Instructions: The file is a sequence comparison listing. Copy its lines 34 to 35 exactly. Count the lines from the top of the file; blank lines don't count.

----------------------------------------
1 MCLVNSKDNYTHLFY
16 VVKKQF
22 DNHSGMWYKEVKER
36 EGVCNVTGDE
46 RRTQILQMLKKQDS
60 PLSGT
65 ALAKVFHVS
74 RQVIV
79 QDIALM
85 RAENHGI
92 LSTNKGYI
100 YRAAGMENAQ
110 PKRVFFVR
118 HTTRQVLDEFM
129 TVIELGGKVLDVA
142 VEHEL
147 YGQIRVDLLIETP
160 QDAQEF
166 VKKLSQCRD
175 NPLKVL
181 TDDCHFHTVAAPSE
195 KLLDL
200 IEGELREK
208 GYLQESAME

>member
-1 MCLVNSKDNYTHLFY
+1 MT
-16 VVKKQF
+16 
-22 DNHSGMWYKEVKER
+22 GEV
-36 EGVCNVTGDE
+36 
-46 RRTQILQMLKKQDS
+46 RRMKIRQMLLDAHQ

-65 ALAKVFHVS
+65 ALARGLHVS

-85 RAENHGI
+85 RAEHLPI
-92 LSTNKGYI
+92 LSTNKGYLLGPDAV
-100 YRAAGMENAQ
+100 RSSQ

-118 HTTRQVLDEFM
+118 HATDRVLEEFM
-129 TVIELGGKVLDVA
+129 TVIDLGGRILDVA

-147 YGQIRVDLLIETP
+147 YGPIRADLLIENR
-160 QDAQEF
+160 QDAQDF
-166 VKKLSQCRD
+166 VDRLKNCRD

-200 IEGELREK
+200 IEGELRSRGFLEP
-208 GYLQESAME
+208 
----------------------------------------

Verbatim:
-46 RRTQILQMLKKQDS
+46 RRMKIRQMLLDAHQ